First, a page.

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 leianne Mar4-12 11:42 PM

1. The problem statement, all variables and given/known data

Determine the magnitude of the horizontal force Fp required to push a block of a mass 30 kg, up along an inclined plane, with a constant acceleration of 0.8m/s2. The plane makes an angle of 25° to the horizontal and the coefficient of kinetic friction between the plane and the block is 0.21. (Hint: The solution involves setting up simultaneous equations in terms of x and y components of the unknown force, i.e. Fpcos25° and Fpsin25°, and then solving them for Fp.)

2. Relevant equations

I asked my teacher how to do it but i didn't really understand him. He gave me this formula to find Fp. The answer given by the book is 250 N.

Fpcosθ = Fg +μ(mgcosθ + Fpsinθ) + Fa

where Fp= Force applied/of pull
Fa= Acceleration Force
Fg= Force due to gravity/weight

3. The attempt at a solution
I have plugged in the given but i still get the wrong answer (400+ N).

 tonit Mar5-12 04:28 AM

First of all, you need to learn trigonometry to have these types of problems easier. I have attached an image where I have pointed out the most important parts of the problem.
At the top left corner you have the chosen directions for x and for y.

$f$ => force of friction (the red vector). The force of friction always is on the opposite side of the force being applied to the object.

$G$ => force of gravity (the orange vector). It is then divided into two components. The $G$$x$ component (the yellow vector) and $G$$y$ (the black vector). If you add those vectors you would get $G$ so it is fair to break it up in two components as it makes it easier to solve the problem. By trigonometry, I have written $G$$x$ = $mgsin25$ and $G$$y$ = $mgcos25$.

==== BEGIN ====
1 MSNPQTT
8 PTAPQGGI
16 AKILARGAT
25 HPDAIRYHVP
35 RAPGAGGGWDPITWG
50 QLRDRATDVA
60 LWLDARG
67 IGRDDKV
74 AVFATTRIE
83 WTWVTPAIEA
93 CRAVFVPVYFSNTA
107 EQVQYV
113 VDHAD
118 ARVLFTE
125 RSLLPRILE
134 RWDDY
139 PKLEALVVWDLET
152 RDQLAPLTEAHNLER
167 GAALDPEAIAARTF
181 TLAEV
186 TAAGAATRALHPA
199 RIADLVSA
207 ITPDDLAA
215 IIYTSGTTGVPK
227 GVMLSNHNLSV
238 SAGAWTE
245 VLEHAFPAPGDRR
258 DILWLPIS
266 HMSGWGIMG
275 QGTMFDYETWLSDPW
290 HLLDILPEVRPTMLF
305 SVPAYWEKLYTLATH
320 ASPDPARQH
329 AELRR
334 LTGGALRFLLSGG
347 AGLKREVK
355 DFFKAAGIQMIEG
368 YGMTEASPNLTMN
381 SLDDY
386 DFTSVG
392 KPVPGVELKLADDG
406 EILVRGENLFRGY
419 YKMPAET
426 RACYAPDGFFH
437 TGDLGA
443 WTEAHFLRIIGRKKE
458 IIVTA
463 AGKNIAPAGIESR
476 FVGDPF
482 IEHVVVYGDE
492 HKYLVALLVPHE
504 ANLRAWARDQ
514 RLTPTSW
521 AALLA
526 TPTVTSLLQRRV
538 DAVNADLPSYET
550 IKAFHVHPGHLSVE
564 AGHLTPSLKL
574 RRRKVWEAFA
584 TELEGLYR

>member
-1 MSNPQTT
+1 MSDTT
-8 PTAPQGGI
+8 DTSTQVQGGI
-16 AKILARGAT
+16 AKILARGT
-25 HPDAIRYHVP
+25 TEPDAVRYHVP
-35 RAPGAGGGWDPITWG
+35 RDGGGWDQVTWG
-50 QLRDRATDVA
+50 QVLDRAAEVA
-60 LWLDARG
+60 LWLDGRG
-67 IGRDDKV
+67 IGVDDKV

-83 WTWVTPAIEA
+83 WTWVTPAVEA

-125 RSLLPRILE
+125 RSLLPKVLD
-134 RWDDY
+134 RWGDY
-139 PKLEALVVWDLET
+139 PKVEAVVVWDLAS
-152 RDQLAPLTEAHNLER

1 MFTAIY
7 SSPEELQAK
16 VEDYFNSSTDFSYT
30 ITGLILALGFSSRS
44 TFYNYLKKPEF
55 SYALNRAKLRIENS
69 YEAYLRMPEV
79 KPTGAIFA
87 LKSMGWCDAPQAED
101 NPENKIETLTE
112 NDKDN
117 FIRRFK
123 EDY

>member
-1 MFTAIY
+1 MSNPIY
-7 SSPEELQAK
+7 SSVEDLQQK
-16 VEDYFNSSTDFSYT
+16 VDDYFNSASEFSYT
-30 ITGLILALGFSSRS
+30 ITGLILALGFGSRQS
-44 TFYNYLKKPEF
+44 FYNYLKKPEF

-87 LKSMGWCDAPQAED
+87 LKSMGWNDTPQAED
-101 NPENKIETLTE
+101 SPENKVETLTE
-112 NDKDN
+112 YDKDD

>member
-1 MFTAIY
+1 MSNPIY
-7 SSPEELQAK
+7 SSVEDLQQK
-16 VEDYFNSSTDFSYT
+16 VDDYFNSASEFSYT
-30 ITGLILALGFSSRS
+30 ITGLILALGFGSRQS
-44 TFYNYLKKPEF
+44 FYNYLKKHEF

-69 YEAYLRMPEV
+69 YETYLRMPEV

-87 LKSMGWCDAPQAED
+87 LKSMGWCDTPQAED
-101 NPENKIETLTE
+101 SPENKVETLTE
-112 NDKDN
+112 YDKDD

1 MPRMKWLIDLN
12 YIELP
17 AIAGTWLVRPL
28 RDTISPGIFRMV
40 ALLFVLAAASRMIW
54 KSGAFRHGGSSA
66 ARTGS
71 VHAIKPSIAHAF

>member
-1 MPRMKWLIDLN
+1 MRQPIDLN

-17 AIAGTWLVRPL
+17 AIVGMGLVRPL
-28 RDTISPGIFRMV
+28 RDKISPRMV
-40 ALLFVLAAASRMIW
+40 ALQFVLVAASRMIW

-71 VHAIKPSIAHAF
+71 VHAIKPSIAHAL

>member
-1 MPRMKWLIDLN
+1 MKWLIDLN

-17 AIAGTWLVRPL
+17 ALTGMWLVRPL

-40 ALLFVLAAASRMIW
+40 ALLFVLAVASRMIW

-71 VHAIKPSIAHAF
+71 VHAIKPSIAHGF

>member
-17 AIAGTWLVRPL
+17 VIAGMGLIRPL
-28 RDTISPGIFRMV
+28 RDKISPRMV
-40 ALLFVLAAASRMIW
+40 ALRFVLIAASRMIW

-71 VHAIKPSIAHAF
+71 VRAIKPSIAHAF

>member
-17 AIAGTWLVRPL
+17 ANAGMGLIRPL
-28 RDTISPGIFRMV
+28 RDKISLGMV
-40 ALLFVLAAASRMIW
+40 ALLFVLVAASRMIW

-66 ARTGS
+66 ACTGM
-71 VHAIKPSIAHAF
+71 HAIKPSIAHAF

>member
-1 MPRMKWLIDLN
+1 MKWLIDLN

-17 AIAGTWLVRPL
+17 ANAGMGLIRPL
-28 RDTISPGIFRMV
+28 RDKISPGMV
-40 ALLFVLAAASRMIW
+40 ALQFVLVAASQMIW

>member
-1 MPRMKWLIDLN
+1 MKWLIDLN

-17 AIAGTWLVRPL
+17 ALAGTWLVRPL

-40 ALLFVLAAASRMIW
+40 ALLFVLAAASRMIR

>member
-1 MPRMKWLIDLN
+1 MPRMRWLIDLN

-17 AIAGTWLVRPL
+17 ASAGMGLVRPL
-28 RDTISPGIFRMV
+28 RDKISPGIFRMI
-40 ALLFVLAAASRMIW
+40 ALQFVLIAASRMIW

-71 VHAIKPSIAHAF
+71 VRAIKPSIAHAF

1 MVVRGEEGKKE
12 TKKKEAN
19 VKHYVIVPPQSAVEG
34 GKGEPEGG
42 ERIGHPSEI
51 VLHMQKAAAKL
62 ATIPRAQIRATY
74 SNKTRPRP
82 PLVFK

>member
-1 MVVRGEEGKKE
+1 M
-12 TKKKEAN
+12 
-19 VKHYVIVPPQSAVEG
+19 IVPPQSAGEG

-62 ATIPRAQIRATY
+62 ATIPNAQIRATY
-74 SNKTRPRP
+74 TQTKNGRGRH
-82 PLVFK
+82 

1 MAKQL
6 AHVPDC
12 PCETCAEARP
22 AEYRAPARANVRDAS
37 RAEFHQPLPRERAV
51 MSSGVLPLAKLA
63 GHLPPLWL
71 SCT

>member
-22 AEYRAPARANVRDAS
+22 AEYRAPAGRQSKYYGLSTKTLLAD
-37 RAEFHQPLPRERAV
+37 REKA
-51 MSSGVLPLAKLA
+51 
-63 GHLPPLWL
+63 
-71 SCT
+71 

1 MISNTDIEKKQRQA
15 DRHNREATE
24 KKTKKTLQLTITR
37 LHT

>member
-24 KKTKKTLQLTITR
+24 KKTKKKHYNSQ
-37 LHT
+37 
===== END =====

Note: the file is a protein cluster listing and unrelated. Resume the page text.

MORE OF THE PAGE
$F$P => the force you apply (purple vector)

$F$N => the normal force. (light green vector)

Now go on and try to solve it. Even though I got a result of $200N$, I believe it has been mistakenly put on the book $250N$.

 tiny-tim Mar5-12 04:34 AM

welcome to pf!

hi leianne! welcome to pf! :smile:
Quote:
 Quote by leianne (Post 3798924) Fpcosθ = Fg +μ(mgcosθ + Fpsinθ) + Fa where Fp= Force applied/of pull Fa= Acceleration Force Fg= Force due to gravity/weight
that Fg (which = mg) shouldn't be there
try again without it :smile:
(if you still don't understand why that is the formula, let us know)

 leianne Mar5-12 05:06 AM

Quote:
 Quote by tiny-tim (Post 3799188) hi leianne! welcome to pf! :smile: that Fg (which = mg) shouldn't be there try again without it :smile:(if you still don't understand why that is the formula, let us know)
Quote:
 Quote by tonit (Post 3799181) First of all, you need to learn trigonometry to have these types of problems easier. I have attached an image where I have pointed out the most important parts of the problem. At the top left corner you have the chosen directions for x and for y. $f$ => force of friction (the red vector). The force of friction always is on the opposite side of the force being applied to the object. $G$ => force of gravity (the orange vector). It is then divided into two components. The $G$$x$ component (the yellow vector) and $G$$y$ (the black vector). If you add those vectors you would get $G$ so it is fair to break it up in two components as it makes it easier to solve the problem. By trigonometry, I have written $G$$x$ = $mgsin25$ and $G$$y$ = $mgcos25$. $F$P => the force you apply (purple vector) $F$N => the normal force. (light green vector) Now go on and try to solve it. Even though I got a result of $200N$, I believe it has been mistakenly put on the book $250N$.

Thank you so much! If my memory doesn't fail me, I've actually gotten 200N and 250 N at one time. It's just that i didn't understand how i got it. :rofl:

Anyway i've plugged it in in the formula (without Fg) but my answer still comes up to 356.25 N :confused: Why is that? I don't get it im sorry. The formula i used is:

Fpcosθ = μ(mgcosθ + Fpsinθ) + Fa

Another question is that isn't friction acting in the opposite direction of the pull? Shouldn't that be negative then? Please help

 leianne Mar5-12 05:24 AM

And if possible can you/anyone also explain to me how my teacher got that formula? Please bear with my little understanding. :( Thank you very much.